In 2016, the American Society of Clinical Oncology endorsed Cancer Care Ontarios guideline on active surveillance for the management of localized prostate cancer. The recommendations include the following:

  • Active surveillance is the recommended disease management strategy for most patients with lowrisk localized prostate cancer.
  • Because of heterogeneity within this population, factors such as younger age, high-volume Gleason 6 cancer, patient preference, and/or African American ethnicity should be taken into account in the decision to use active surveillance.
  • Young patients with high-volume Gleason 6 cancer should be closely scrutinized for the presence of highergrade cancer definitive therapy may be warranted for select patients.
  • For patients with limited life expectancy and lowrisk cancer, watchful waiting may be more appropriate than active surveillance.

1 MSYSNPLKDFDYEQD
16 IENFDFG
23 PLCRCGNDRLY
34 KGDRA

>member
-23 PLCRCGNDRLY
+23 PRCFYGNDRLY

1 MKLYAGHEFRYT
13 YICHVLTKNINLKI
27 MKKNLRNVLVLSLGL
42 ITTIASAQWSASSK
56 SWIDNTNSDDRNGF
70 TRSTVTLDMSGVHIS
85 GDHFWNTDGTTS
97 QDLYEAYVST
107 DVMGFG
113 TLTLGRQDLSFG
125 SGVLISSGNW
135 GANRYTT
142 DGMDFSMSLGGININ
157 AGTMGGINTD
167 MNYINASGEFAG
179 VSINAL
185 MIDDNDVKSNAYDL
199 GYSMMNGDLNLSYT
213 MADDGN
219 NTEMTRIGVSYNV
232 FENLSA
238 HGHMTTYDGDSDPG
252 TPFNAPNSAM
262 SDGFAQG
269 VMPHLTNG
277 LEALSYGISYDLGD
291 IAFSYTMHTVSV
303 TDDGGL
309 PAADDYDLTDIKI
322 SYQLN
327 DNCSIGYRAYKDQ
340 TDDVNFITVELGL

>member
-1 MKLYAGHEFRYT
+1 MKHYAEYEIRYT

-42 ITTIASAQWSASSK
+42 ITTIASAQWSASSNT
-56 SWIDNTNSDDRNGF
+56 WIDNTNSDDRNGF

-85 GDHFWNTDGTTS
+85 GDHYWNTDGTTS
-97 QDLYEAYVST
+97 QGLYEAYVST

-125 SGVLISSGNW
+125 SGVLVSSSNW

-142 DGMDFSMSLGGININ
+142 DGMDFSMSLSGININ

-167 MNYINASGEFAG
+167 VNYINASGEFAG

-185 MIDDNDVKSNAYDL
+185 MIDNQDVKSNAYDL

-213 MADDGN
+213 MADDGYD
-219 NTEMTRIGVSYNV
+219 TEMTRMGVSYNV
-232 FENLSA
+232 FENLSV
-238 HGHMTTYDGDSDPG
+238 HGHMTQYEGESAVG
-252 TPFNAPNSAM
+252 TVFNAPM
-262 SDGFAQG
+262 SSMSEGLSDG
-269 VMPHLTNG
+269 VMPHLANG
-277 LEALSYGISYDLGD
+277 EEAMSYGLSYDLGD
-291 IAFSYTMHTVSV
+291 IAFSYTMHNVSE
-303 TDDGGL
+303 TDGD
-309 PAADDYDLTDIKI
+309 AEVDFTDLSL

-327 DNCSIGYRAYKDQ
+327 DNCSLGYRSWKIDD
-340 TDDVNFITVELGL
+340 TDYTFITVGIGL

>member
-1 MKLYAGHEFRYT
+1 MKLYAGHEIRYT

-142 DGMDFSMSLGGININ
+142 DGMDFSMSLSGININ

• Active treatment is recommended for most patients with intermediaterisk localized prostate cancer, but active surveillance may be offered to select patients with lowvolume, intermediaterisk localized prostate cancer.

The guidelines recommend that the active surveillance protocol include the following tests:

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American Urological Association Recommendations

American Urological Association guidelines for the management of CRPC describe six index-patient scenarios for which recommendations could be formulated.

Index patient no. 1: Asymptomatic non-metastatic CRPC

Recommendations are as follows:

  • Observation with continued ADT

  • First-generation antiandrogens or first-generation androgen-synthesis inhibitors to patients unwilling to accept observation.

  • Systemic chemotherapy or immunotherapy should not be offered to patients with non-metastatic CRPC outside the context of a clinical trial

Index patient no. 2: Asymptomatic or minimally-symptomatic, metastatic CRPC with good performance status and without prior docetaxel chemotherapy

Recommendations are as follows:

  • Abiraterone plus prednisone, enzalutamide, docetaxel, or sipuleucel-T

  • First-generation antiandrogen therapy or ketoconazole plus steroid or observation to patients who do not want or cannot have one of the standard therapies

Index patient no. 3: Symptomatic, metastatic CRPC with good performance status and no prior docetaxel chemotherapy

Recommendations are as follows:

  • Docetaxel